What is snoring? | 5 Tips How To Stop
The noise of snoring is produced by vibration of swollen soft tissues in the mouth and in the back of the throat which is a clear indicator that the airway is obstructed. At least 45% of adults snore occasionally, and 25% are habitual snorers. Snoring is more frequent in males and those who are overweight and it usually grows worse with age.
5 Tips On How to Stop Snoring
- Change sleep positions
Some people have positional snoring. If you’re on your back, gravity makes your tongue and the soft issue at the back of your throat more likely to slide back and block your airway. Sleeping on your side can alleviate the problem.
- Keep your head back
Bending your neck can constrict your airflow try removing some pillows, or lie completely flat on the bed. Lose weight, a combination of healthier eating and exercise will help you shed some pounds.
- There’s a connection between weight gain and snoring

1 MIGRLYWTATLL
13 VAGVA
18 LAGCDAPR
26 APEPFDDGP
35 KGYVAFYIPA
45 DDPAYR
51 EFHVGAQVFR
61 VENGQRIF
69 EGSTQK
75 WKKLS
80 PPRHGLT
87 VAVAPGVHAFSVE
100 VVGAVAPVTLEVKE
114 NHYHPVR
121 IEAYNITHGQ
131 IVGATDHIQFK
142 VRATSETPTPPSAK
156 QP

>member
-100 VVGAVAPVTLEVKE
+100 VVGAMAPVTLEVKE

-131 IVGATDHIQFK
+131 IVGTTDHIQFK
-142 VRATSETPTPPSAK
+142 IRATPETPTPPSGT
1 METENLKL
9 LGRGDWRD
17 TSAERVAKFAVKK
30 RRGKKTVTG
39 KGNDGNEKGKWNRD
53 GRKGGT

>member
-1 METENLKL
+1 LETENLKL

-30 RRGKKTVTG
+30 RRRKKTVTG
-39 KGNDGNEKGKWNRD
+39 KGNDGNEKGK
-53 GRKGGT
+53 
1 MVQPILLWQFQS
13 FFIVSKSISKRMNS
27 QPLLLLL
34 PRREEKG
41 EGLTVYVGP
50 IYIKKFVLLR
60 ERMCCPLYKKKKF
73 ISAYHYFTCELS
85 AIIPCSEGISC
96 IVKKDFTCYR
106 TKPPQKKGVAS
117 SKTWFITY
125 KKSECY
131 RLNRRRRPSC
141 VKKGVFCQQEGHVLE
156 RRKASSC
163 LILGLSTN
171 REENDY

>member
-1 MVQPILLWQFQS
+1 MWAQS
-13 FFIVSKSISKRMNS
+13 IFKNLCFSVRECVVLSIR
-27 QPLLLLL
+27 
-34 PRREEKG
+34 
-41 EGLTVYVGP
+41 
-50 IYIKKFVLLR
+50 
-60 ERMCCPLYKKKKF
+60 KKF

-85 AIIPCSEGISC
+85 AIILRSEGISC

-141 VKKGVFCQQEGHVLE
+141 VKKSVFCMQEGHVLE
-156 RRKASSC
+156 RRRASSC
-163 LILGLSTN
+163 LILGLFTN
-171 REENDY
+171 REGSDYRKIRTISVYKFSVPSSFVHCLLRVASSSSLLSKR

The reason- excess weight around the neck and chest puts pressure on the muscles used for breathing. Avoid alcohol & sedatives which make your muscles relax, including your airway. Try cutting off your drinking at least a few hours before sleep.
- Quit smoking
It irritates your airway and causes inflammation. Nasal congestion from allergies or colds makes it harder to breathe, forcing increased suction that also contributes to snoring. Decongestants, allergy medication, and products that open your nasal passages can help you stop snoring.
- Increase humidity
Using a humidifier in the bedroom can help keep your nasal passages clear.
Snoring isn’t just a nuisance; it can have a tremendous impact on your sleep, your ability to function while awake, and your relationship. Snoring can have a wide range of implications. The non-snoring spouse loses between 1-3 hours of sleep a night due to restless sleep. The sound of snoring typically measures 60 to 90 decibels. That’s equivalent to a jackhammer breaking up asphalt on the road. The sleep deprivation contributes to irritability, daytime sleepiness, and difficulty with memory and concentration. Snorers and their bed partners are not only at increased risk for poor sleep quality but also lower quality of life and health.
By eliminating snoring and sleep fragmentation, both the snorer and the bed partner benefit tremendously.